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I canít ever seem to get enough MARRIED... WITH CHILDREN. Iíve seen every episode countless times; know every joke in advance and still laugh hysterically at the punch lines. The cast of MARRIED... WITH CHILDREN were magical and the show remains absolutely brilliant lowbrow sitcom with chops and staying power. Every crude, tasteless moment of MARRIED... WITH CHILDREN fills my heart with utter joy, because I really canít stand comedy that has bee sanitized for political correctness. What I especially loved about MARRIED... WITH CHILDREN was the fact that it was chock full of social commentary on the way things really are, as opposed to the way people think they out to be. In fact, the more absurd and outrageous the situations became during the course of the series, the more they seemed to mirror real life. Of course, again I must tip my hat to Ed O'Neill, who vividly brought to life that constant loser and everyman Al Bundy. O'Neill was not a comic and did not play the character like a comic would. Always playing it straight, O'Neill never tried for the laugh, which is probably why he was so successful at getting the really big laughs. O'Neill brought a level of sincerity to his performance, which made the absurdity of Al Bundyís predicaments even more hilarious.

The basic premise of MARRIED... WITH CHILDREN follows the hapless exploits of Al Bundy, whose dead-end job as a ladies shoes salesman is the neon sign in his life that flashes the message that Al's glory days are long behind him. Al's home life isn't too much better than his job, with his horny, couch potato of a wife Peggy (Katey Sagal) being the biggest millstone around Alís neck. Smaller millstones come in the form of Al's offspring. Al's daughter Kelly (Christina Applegate) is a blond airhead/bimbo, whose skirts seemed to get higher in direct correlation to her IQ getting lower. As for Al's romantically deprived son Bud (David Faustino), he seems to be the only member of the Bundy clan with enough brains to make something of himself, that is, if he doesn't allow his raging hormones and sexual frustration get the better of him. Adding insult to injury is Al's next-door neighbor Marcy D'Arcy (Amanda Bearse), who tries to be a burr in Al's side at every opportunity- the verbal exchanges between Al and Marcie are always good for a few laughs, if not outright hilarity. Finally, we come to Marcy's husband Jefferson D'Arcy (Ted McGinley), whose only jobs seem to be looking good and servicing Marcy.

MARRIED... WITH CHILDREN: THE COMPLETE SEVENTH SEASON ($40) comes in a three-disc set that features the following twenty-six episodes: Magnificent Seven, T-R-A-Something-Something Spells Tramp, Every Bundy Has A Birthday, Al On The Rocks, What I Did For Love, Frat Chance, The Chicago Wine Party, Kelly Doesn't Live Here Anymore, Rock Of Ages, Death Of A Shoe Salesman, Old College Try, Christmas, The Wedding Show, It Doesn't Get Any Better Than This, Heels On Wheels, Mr. Empty Pants, You Can't Miss, Peggy And The Pirates, Go For The Old, Un-Alful Entry, Movie Show, 'Til Death Do Us Part, Tis Time To Smell The Roses, Old Insurance Dodge, Wedding Repercussions and The Proposition. Highlights of season seven include Al taking a job as a topless bartender; Kelly taking a job as a waitress; Al buying a burial plot next to his favorite western star; Bud sleeping with the bride before his cousinís wedding; Al protesting a proposed beer tax; Peggy creating a cartoon character called Mr. Empty Pants; finally, an unwelcome new character is unceremoniously dumped from the show.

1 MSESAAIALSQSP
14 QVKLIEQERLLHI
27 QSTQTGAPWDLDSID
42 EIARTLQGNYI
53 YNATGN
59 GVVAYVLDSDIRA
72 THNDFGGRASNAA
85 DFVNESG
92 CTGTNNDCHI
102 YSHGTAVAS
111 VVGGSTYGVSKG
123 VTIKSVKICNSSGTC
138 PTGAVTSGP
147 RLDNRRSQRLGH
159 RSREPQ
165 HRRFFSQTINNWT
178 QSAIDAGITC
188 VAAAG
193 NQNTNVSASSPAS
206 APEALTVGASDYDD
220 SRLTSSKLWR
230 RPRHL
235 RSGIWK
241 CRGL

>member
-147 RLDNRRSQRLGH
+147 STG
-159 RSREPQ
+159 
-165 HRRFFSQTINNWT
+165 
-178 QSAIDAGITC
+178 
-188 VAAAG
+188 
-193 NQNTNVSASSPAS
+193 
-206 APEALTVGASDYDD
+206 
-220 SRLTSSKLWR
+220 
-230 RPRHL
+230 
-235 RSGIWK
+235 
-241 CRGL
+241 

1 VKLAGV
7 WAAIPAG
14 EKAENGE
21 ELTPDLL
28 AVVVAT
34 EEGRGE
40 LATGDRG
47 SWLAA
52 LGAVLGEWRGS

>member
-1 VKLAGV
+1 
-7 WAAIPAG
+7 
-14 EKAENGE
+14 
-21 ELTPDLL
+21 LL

Sony Pictures Home Entertainment has made all the episodes that comprise MARRIED... WITH CHILDREN: THE COMPLETE SEVENTH SEASON available on DVD in the proper full screen aspect ratios of their original television broadcasts. Shot on NTSC video during the 1990s, the image quality of this collection is serviceable at best. Sure, the presentations do look slightly better than syndicated reruns, but the original production methodology remains the limiting factor. Sharpness and detail are decent, with things occasionally coming across as slightly fuzzy. Colors are reasonably solid, but overly saturated warm hues can be a little unstable. Both the blacks and whites are satisfactory. Contrast has the limitations of the NTSC broadcast video format. Digital compression artifacts remain in check, even with twenty-six episodes crammed into three dual layered discs.

MARRIED... WITH CHILDREN: THE COMPLETE SEVENTH SEASON comes with Dolby Digital 2.0 channel surround stereo soundtracks. Like the video, the audio proves to be just serviceable. Sonically, nothing goes beyond the level of a sitcom sound mix. Fidelity is adequate for the generic music that has been utilized to replace the series popular theme song Love And Marriage. It the soundís favor is the fact that the dialogue is always completely understandable. No other language tracks are present, although English captions have been included. The basic interactive menus provide access to the standard episode selection and set up features. No supplemental materials have been included.

While not to every taste, I love MARRIED... WITH CHILDREN and never grow tired of watching it. Until someone writes a computer algorithm that takes an NTSC video source and can extrapolate it to hi-def resolution- this is as good as MARRIED... WITH CHILDREN will look. If you are a fan like me, youíll be adding MARRIED... WITH CHILDREN: THE COMPLETE SEVENTH SEASON to your collection. Recommended.



Married with Children - The Complete Seventh Season



DVD reviews are Copyright © 2007 THE CINEMA LASER and may not be copied or reprinted without the written consent of the publisher.
THE CINEMA LASER is written, edited and published by Derek M. Germano.



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